X-Indian Chronicles | The Book of Mausape by Thomas M. Yeahpau

indian x

Indian X This book, written by Thomas Yeahpau, a Kiowa, is an exceptionally thematic and thought-provoking collection of interconnected short tales and poems. Thomas Yeahpau has provided us with a fascinating collection of interconnected short tales and poems that revolve around the lives of four young American Indians growing up on the Rez today in X-Indian Chronicles. Yeahpau refers to them as X-Indians because they “belong to a race that [is] losing its culture and to a generation that [is] losing its intellect.” The four characters’ relationships link the stories in X-Indian Chronicles, yet they may be read independently.

Richard Lubicky, CEO of Real People Search stated that Mausape, a young “X-Indian” man dreams he’s about to compete against the King of All Fancy-Dancers — who, it turns out, is Elvis Presley in full Las Vegas regalia. Another teenage boy, concerned that he’s not a real warrior, seeks confirmation behind the liquor store from Grandma Spider, a wise, obese old creature with the torso of an elderly woman and the eight legs of a spider.

Mausape Outlaw’s grandpa has remained true to his Indian customs and has embraced a few of the white man’s practises. Even though Mausape idolises his grandfather and is “an Indian by birth,” his ambition is to integrate into mainstream society. Yeahpau writes from the inside about young, modern X-Indians, Indians who feel imprisoned between traditions they don’t understand and the white world, where it appears they don’t belong, in a sequence of interrelated stories. Far from being pious or sanctimonious, the storey is gloomy, sensual, and frequently violent, written in urban slang riddled with obscenities. The visual quest is a psychedelic trip, and there are ongoing conflicts with drunkenness. The betrayals, though, are the most shocking—the drug dealer turned police informant, the passionate lover turned murderer. The honest, youthful writer who tells the stories is the source of optimism in this book.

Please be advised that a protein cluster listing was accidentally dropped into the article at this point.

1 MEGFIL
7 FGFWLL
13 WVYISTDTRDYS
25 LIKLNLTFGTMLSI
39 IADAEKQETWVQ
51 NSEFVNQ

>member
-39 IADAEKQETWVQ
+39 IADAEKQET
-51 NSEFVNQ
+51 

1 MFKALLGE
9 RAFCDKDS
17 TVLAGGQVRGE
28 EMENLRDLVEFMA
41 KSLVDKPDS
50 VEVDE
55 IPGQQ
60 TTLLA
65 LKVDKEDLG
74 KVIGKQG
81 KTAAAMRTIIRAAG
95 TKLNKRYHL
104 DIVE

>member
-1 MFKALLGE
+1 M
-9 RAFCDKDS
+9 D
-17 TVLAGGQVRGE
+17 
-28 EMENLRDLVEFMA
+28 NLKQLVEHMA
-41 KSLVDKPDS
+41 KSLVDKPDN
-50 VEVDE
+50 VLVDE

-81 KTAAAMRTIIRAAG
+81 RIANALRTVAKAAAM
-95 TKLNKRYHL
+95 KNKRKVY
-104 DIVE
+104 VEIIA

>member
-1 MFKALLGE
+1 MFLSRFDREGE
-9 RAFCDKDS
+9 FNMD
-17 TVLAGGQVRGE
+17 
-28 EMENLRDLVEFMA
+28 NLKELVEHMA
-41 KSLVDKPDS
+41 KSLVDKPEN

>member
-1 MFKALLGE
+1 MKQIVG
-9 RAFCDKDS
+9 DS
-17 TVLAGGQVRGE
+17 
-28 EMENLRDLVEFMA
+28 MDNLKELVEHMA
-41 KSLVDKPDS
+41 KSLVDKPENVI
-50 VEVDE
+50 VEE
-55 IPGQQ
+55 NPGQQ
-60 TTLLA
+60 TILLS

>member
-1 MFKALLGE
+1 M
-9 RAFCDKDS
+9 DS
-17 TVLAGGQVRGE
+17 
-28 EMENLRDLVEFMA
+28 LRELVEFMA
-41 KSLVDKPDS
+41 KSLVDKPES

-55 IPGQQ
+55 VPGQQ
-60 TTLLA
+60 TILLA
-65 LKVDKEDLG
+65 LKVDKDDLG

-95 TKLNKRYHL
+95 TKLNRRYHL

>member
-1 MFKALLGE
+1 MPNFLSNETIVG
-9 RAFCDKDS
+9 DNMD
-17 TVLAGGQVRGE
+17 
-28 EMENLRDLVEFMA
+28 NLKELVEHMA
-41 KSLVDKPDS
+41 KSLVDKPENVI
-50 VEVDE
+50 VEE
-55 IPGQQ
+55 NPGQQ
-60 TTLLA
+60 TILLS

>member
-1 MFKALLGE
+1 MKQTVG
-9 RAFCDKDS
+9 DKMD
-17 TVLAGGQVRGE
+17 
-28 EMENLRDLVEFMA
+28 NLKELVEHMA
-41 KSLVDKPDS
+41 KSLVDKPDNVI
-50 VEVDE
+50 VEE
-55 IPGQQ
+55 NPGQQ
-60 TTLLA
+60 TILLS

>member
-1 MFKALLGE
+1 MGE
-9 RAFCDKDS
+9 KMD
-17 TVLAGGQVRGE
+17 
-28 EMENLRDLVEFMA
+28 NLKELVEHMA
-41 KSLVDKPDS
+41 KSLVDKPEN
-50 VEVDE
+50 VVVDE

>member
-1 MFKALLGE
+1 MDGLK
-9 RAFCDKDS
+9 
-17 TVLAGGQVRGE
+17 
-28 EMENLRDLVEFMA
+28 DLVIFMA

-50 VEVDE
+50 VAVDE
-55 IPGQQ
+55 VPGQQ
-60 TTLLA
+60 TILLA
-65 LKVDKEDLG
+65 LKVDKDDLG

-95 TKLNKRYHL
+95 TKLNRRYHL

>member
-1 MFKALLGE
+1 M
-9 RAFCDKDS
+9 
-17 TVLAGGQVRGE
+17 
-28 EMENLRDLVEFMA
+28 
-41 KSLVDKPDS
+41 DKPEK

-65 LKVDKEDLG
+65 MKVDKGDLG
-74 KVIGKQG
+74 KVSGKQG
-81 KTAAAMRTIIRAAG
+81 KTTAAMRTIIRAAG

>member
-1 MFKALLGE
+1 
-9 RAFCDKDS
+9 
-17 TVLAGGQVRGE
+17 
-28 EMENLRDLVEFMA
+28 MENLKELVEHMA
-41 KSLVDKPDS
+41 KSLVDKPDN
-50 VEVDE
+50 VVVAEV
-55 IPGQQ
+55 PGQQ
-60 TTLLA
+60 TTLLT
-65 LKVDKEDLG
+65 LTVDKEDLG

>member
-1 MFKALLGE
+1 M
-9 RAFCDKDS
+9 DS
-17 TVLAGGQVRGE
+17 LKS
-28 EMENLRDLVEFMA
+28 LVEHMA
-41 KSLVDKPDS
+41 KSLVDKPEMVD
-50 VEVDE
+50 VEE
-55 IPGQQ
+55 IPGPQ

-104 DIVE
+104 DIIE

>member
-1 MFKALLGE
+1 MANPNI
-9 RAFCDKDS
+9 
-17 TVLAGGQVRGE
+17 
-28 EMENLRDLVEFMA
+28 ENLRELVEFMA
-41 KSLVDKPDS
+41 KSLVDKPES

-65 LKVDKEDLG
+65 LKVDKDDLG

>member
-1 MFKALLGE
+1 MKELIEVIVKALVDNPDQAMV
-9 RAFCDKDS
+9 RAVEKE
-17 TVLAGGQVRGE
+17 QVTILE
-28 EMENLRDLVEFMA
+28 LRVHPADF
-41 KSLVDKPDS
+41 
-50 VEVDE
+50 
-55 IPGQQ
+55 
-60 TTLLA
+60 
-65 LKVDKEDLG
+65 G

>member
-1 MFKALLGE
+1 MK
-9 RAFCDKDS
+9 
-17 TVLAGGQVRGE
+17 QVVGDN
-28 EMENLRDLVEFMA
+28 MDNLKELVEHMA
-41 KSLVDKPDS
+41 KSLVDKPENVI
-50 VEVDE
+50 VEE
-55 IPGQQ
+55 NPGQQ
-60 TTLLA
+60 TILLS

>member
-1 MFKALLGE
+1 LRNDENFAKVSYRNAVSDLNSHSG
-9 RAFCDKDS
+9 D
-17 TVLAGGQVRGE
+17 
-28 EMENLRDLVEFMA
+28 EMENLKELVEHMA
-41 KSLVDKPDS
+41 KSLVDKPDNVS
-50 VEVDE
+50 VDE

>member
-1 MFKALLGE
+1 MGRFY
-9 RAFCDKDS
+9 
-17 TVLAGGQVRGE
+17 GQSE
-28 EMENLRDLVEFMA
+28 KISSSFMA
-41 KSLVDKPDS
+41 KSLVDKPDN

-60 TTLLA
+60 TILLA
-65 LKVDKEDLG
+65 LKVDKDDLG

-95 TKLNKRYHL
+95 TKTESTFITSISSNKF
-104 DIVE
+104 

The young American Indian writer offers a raw, visual view of the world on a reservation, a place where hatred toward the white man persists, the adversary frequently appears in liquid form, misogyny frequently rears its ugly head, and a new generation’s pop culture permeates pagan mythology, in stories and poems that mix fantasy elements with unwavering reality.

The book asks what it meant to be a Native American in a world that appears to have forgotten you exist. Do you prefer to lose yourself to fit in with the White Man’s World? These individuals frequently discover that they are unable to. Though they may not be aware of their background as American Indians, it nevertheless impacts their lives daily. They dwell on their ancestors’ country, but their predecessors’ customs have not been passed down. They don’t know how to live and prosper in the manner that their ancestors did. The myths that so well benefited their forefathers were never passed down to them. This void is something people sense but can’t quite put their finger on. They try to fill it with drugs, drink, and violence, but they never seem to be content.

This work effectively depicts the problems and disappointments that arise when a culture appears to be collapsing around its inhabitants. Though the book is sorrowful and frequently heartbreaking, it ends optimistically. Thomas Yeahpau demonstrates how the loss of tales may harm society, but his stories also replace that need. They symbolise a means of coping with grief and rage, love and hatred, life and death. And this is the major reason that stories exist.
Noor Ul Huda

About the Author: Noor Ul Huda

Noor Ul Huda Naeem is a Computer Science student. She is also a blogger focused on Meaningful & Core-Bases Youth Development of her country particularly in the domains of Technology, Entrepreneurship, Self-Awareness, Education & Relationships.

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